Commercial real estate has cratered after the pandemic despite a shift to hybrid work that has brought some people back to the office.
Financial services giant PwC, however, said in a report on Wednesday it’s “optimistic” about where commercial real estate is headed in 2024 and believes “the worst of inflation is behind us,” which will lead the Federal Reserve to pause or reverse its interest rate hikes. The Fed on Wednesday largely confirmed that plan by extending its four-month pause on interest rate hikes and signaling three quarter-point cuts to its benchmark interest rate next year.
With lower interest rates, PwC forecasts that there will be more commercial mortgage-backed securities (CMBS) available and increased investor appetite for acquiring new properties—particularly in affordable housing, digital infrastructure (think data centers), and other residential properties.
Reopening of real estate debt market
PwC said it is “optimistic as we see significant opportunities for patient and creative market participants across the investment landscape who are willing to take the long view.”
Lower interest rates could lead to a thawing in the real estate debt market, Tim Bodner, global real estate deals leader at PwC, tells Fortune. Because of plunging commercial real estate values, particularly for office buildings, and rising default rates, lenders have been reluctant to issue loans to buyers.
“This dynamic has changed as the interest rate outlook is much more favorable,” he said.
In fact, PwC has already seen increased mortgage-backed securities for commercial real estate in the past 30 days after they had declined for most of the year, Bodner added.
Since the pandemic started, commercial real estate has reeled. Because of empty offices, and plummeting building prices, many owners have defaulted on their loans. In perhaps the highest-profile implosion, WeWork’s filed for bankruptcy and shed dozens of leases in New York City alone. Nationwide, downtown office vacancy rates have soared to 17.3%, up from 10% before the pandemic, according to PwC. The vacancy rate for suburban office space is 16%, an increase from 12%.
After more than a year of predictions of a recession, many economists now forecast a “soft landing” for the U.S. economy that will translate into a period of slower economic growth, moderate job growth, and higher interest rates. For that reason, PwC’s survey of real estate industry leaders shows that about 40% of respondents believe investment returns—or the resale value—will stay at current levels in 2024. But almost 70% say they expect returns to be lower during the next five years. The survey is based on interviews with 600 people and 1,260 responses.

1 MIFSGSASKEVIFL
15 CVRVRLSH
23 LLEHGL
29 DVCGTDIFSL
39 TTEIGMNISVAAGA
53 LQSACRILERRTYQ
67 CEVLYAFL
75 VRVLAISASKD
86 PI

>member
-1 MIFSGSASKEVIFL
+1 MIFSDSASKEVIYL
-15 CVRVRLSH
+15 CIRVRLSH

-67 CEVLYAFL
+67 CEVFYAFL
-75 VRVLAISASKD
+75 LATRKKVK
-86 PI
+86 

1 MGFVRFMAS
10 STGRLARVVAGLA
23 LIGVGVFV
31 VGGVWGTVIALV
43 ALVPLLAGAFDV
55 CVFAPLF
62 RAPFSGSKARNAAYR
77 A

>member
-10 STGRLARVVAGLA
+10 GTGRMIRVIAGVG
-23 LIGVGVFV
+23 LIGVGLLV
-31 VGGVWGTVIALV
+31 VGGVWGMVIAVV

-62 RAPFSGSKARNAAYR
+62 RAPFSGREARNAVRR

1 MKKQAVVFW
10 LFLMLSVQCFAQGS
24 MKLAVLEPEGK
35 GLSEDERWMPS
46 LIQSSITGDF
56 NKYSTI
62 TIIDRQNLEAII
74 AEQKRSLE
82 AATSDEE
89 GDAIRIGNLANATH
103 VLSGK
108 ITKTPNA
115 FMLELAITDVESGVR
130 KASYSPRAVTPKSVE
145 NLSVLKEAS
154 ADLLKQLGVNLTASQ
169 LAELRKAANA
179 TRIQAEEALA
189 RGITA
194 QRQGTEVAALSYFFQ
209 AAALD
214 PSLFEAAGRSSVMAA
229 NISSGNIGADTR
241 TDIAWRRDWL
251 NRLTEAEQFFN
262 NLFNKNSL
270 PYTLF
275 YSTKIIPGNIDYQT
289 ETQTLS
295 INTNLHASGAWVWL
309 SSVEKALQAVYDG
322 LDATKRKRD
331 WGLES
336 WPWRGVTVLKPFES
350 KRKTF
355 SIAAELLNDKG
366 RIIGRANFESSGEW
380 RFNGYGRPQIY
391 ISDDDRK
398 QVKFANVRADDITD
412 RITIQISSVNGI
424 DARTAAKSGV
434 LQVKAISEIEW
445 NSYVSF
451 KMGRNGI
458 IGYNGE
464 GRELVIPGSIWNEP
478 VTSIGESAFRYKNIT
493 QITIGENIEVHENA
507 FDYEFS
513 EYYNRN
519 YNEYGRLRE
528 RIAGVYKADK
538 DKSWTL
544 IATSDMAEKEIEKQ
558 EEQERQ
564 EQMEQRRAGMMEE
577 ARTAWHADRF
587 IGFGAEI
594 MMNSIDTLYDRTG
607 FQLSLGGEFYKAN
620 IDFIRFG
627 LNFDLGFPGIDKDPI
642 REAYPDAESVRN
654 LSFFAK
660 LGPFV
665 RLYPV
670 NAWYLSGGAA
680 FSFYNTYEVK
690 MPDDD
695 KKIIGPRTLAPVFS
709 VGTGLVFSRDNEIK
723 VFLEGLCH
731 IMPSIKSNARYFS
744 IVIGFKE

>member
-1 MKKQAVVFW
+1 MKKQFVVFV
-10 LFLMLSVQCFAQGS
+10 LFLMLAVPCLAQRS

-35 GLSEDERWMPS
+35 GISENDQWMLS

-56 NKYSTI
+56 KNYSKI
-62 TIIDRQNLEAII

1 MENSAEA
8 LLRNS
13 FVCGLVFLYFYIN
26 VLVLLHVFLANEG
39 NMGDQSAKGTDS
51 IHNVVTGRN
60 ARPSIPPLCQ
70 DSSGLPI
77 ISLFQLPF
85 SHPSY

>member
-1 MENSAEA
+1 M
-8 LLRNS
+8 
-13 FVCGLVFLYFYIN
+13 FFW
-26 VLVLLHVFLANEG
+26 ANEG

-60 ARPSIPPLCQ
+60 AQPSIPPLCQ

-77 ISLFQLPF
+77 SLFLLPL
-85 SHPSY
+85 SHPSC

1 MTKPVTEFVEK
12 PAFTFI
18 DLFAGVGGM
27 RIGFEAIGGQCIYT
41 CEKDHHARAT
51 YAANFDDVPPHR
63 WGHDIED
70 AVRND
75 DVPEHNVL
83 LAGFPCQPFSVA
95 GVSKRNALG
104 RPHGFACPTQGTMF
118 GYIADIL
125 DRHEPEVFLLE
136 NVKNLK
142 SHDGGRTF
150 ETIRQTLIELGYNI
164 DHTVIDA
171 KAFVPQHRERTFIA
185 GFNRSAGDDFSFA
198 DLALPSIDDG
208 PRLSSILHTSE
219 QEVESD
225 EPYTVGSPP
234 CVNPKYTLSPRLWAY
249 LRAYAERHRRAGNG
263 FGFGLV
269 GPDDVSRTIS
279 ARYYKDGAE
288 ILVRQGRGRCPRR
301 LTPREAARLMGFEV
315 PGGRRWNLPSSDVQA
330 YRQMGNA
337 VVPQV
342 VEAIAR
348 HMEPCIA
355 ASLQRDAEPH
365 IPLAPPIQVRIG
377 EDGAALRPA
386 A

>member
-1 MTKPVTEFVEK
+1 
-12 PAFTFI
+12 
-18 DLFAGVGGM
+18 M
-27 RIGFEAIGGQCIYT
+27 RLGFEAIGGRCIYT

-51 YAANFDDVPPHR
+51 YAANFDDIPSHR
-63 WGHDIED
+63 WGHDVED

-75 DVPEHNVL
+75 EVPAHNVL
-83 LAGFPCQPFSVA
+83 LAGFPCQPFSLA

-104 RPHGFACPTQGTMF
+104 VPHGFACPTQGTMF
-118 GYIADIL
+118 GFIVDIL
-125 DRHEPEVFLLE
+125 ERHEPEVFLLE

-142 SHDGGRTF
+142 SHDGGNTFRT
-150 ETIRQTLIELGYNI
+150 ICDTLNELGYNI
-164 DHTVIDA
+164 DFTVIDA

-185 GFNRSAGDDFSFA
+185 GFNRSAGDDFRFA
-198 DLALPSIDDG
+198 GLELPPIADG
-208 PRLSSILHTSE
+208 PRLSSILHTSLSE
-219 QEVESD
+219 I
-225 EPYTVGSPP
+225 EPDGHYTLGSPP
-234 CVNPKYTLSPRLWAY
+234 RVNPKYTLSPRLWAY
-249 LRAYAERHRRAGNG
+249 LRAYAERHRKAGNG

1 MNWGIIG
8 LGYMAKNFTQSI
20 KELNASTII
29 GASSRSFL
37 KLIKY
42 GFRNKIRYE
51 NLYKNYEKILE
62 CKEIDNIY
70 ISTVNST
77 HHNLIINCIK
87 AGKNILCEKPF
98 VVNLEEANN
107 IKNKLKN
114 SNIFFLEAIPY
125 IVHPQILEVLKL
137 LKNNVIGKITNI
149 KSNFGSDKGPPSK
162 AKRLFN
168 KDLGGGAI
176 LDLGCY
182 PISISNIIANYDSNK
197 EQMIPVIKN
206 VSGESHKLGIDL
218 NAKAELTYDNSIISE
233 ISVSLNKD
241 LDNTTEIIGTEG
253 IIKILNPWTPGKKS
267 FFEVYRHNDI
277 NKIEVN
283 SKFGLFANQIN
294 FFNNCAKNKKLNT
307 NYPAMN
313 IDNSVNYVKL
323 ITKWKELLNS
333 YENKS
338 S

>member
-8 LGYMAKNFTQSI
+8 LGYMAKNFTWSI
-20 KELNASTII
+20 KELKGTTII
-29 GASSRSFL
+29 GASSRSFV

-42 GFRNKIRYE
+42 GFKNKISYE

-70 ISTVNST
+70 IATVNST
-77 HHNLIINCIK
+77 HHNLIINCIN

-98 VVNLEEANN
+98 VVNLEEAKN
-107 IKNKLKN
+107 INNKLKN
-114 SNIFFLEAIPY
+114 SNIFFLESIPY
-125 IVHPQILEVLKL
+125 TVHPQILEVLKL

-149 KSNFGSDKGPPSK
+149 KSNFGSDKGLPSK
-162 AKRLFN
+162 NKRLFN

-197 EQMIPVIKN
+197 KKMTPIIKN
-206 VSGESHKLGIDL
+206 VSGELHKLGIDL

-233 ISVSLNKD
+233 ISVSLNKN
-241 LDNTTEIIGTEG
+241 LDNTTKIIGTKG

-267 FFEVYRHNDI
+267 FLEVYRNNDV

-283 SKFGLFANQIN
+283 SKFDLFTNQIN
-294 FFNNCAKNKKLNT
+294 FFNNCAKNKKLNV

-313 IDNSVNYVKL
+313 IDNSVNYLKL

“Because of the higher interest rate environment and transitioning interest rate environment, the absolute level of returns will simply be lower,” Bodner says.
Private investment in affordable housing
Investors have long put money into affordable housing projects, mostly as a strategy to get tax breaks. A March study by the New York Fed found that most private investment managers in multifamily affordable housing anticipate raising more investment funds in the next one-to-two years than they did in a roughly five-year period ending in August 2022. Case study data also showed plans to more than quintuple investments in new construction projects during the next one-to-two years.
“Housing supply across the world is a societal imperative,” Bodner says. “Investors are cognizant of this and are seeking to play their role by doing what they can to increase housing supply, not only with respect to new projects but also existing.”
Naysayers of private investment in affordable housing have said, though, that this type of investment strategy has actually taken homes away from the people who need low rents the most. In early 2022, Sen. Elizabeth Warren (D-Mass.) accused private equity firms of “taking advantage of the housing shortage by purchasing large numbers of houses and raising rents for families.”
Either way, it’s “not a new investment strategy,” Bodner contests. “Many global investors have invested in affordable housing projects involving low-income housing tax credits as part of carve-outs from corporate enterprises, developed new assets, and invested in existing assets that have not involved tax credits.”